Jeff Bonyun
Correct struct initialization to be C++03
- Designated initializers aren't standard C++ until C++20 (or
something).
- nullptr is C++11.
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commented May 26, 2019

Yep, nullptr is what broke the Appveyor build for Windows. And I was so proud of myself for using modern stuff!

I've pushed an update for nullptr and designated initializers. I would recommend that be squashed before merge, but I didn't want to force push if that's not the preferred approach.

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commented May 27, 2019

So... can anyone interpret that codecov.io break? Something related to my changes? It looks, to me, that it has to do with a gzip module for codecov not being available...

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commented May 27, 2019

Looks like something was missing from the build environment to run lcov. Perhaps lcov changed recently. I maintain the build wrapper around that. I'll take a look this week.

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Missing documentation. I think I saw an email thread about doing that some other time since there is no documentation for lzma usage right now?

@@ -75,7 +82,7 @@ void lzma_error::check BOOST_PREVENT_MACRO_SUBSTITUTION(int error)
namespace detail {

lzma_base::lzma_base()
: stream_(new lzma_stream), level(lzma::default_compression)
: stream_(new lzma_stream), level_(lzma::default_compression), threads_(1)

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jeking3 May 28, 2019

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I thought the default would be 0, meaning use as many cores as possible?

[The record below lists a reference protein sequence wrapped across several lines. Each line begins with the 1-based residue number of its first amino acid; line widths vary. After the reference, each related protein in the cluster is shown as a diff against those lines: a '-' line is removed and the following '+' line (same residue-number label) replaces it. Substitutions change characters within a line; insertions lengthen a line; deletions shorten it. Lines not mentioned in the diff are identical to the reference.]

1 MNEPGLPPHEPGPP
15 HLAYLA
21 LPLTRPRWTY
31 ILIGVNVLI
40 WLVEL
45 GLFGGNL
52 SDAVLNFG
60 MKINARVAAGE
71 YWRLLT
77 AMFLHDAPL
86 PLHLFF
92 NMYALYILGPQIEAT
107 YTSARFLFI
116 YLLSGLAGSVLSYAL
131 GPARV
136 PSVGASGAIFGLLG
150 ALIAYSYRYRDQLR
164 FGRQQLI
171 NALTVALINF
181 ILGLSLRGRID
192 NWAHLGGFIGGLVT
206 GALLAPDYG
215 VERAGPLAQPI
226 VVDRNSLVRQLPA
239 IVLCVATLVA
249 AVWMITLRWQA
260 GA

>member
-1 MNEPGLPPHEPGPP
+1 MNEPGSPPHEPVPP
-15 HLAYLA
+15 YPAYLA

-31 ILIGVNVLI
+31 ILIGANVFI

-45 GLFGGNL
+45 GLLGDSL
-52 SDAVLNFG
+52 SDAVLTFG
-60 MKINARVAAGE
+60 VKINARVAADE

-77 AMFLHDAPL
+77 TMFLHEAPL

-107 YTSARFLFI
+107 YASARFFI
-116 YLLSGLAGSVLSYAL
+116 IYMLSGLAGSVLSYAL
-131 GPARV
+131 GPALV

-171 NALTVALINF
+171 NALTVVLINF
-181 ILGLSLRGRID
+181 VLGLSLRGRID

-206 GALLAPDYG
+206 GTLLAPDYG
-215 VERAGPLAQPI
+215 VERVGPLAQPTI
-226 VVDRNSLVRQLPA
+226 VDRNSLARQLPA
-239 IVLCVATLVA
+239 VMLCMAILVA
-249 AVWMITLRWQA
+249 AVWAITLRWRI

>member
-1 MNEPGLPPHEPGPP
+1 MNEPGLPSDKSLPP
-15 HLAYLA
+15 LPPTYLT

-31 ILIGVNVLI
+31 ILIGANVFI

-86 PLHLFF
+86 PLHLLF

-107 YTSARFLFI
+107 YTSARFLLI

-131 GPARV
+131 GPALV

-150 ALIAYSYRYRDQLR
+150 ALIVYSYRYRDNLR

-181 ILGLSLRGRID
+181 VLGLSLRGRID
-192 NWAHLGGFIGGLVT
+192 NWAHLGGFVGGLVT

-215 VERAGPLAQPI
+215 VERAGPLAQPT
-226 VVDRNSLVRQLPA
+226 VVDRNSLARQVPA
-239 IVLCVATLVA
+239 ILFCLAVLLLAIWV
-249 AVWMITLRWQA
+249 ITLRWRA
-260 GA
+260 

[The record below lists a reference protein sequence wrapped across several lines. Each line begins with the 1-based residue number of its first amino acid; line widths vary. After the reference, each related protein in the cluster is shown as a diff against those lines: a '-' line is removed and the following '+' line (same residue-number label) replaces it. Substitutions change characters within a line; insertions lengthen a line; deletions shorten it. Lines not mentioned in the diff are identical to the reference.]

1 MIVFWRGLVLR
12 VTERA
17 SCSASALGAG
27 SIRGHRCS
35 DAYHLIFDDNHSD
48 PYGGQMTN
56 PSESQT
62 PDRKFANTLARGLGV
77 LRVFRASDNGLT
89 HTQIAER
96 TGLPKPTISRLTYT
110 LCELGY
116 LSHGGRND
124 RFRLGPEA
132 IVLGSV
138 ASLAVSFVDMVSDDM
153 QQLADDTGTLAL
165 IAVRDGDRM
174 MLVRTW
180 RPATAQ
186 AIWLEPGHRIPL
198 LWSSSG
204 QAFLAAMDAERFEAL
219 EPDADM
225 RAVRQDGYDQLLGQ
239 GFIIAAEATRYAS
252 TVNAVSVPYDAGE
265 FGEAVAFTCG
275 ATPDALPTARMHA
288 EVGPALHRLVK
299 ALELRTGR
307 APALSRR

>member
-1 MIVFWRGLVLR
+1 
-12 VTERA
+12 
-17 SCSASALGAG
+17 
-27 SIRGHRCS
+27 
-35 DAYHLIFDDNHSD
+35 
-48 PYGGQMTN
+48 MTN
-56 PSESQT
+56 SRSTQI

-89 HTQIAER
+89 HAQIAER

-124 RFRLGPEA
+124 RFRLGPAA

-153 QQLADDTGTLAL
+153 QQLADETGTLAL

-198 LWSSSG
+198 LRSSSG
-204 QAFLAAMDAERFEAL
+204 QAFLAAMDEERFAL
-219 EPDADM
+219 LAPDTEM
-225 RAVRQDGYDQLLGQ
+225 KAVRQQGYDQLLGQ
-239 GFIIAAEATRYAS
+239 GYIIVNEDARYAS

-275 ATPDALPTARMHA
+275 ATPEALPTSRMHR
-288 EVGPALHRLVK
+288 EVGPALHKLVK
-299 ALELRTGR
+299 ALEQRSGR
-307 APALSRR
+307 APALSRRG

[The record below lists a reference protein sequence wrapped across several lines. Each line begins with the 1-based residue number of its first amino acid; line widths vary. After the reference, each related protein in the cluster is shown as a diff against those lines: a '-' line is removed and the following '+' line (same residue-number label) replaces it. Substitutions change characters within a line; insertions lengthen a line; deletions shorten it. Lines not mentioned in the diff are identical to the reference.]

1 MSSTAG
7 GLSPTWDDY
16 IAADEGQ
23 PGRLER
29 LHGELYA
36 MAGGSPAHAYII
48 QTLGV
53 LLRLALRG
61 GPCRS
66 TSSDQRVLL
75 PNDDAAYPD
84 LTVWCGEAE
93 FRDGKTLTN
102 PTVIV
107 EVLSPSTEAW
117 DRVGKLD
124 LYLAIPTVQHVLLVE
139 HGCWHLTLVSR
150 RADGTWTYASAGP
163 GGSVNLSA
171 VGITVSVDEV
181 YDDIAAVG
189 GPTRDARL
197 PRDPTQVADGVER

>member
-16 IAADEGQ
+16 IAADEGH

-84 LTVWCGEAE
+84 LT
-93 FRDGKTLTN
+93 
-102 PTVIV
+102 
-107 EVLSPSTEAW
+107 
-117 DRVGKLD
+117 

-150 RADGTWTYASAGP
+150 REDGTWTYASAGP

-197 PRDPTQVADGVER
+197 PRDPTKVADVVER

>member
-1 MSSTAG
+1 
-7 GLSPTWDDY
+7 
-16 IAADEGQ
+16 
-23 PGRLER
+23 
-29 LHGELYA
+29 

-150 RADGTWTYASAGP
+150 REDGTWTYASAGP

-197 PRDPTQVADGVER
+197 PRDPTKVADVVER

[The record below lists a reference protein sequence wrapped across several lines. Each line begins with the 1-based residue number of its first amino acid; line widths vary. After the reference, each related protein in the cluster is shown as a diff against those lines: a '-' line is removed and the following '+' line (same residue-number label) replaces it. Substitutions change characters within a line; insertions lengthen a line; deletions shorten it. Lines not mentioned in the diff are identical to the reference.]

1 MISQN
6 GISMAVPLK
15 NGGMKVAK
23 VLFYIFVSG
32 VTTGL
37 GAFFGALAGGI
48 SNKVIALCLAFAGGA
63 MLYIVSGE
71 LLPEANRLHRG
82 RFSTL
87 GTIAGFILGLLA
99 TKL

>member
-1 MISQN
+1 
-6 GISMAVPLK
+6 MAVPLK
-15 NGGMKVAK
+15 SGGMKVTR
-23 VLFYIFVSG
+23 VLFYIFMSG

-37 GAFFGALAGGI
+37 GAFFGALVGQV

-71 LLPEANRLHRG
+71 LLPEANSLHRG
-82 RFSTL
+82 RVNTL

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jbonyun May 28, 2019

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That would work, with just a change where you commented. I was trying to avoid surprising the users by changing the default behavior. If you think that 0 is the right answer, I can make that change.

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jbonyun May 28, 2019

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Correction: a change here would be ignored. threads_ should always be overwritten by whatever is passed in lzma_params, even if that's the default constructed version of lzma_params. I would change both to 0.

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commented May 28, 2019

@jeking3 Re documentation, lzma isn't documented in iostreams at all, so there was nothing to update. I was proposing that adding lzma documentation be a separate step. One which I would consider doing, while it's fresh in my mind.

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commented May 28, 2019

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commented May 28, 2019